Study abroad is a transformative experience that gives participants the skills and knowledge they need to solve global challenges. However, some U.S. colleges and universities are unable to offer diverse study abroad experiences to their students, and some foreign institutions would like to host U.S. students but do not have the capacity to do so.
To help address these two scenarios, the U.S. Study Abroad Branch awards grants that build the capacity of U.S. institutions to send students abroad, and help foreign institutions better attract and host U.S. students. These projects directly support the U.S. Study Abroad Branch’s mission of increasing participation and diversity in study abroad among U.S. students.
Our Domestic Capacity Building Initiative aims to expand access to students underrepresented in study abroad on their respective campus or campuses, including first-generation college/university students, students of diverse race or ethnic backgrounds, students with disabilities, and students in underrepresented disciplines in study abroad. These grants are awarded to U.S. higher education institutions to help ensure they are able to:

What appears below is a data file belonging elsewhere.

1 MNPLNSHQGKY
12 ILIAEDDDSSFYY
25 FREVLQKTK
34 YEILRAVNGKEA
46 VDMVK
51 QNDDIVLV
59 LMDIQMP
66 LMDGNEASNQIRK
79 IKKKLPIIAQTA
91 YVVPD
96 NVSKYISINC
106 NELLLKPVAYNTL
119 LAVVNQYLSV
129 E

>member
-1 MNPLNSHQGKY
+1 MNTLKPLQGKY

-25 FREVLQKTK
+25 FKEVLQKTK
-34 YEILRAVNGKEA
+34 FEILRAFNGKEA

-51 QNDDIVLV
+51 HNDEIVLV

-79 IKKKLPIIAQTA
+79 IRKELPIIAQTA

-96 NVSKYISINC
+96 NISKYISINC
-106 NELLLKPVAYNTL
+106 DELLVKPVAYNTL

- Provide students with opportunities to gain global knowledge and skills through a study abroad opportunity;
- Increase the overall number and diversity of student participation in study abroad;
- Establish and maintain strong international partnerships; and
- Diversify the fields of study and the destinations where students are studying and/or interning for academic credit.
Our Overseas Capacity Building Initiative awards grants to U.S. embassies and Fulbright Commissions for creative projects that strategically engage or support Americans studying abroad. Proposed projects need to be directly related to increasing and/or diversifying U.S. study abroad opportunities in the host country by:
- Strengthening relationships between U.S. higher education institutions and American Chambers of Commerce, or local businesses, for the development and promotion of internship opportunities for U.S. students overseas;
- Increasing engagement with Americans studying/interning/teaching abroad;
- Building institutional capacity with local colleges and universities to enable them to host more Americans studying/interning/teaching abroad; and
- Advocating for U.S. study abroad in the host country, and integrating U.S. study abroad into mission goals and objectives.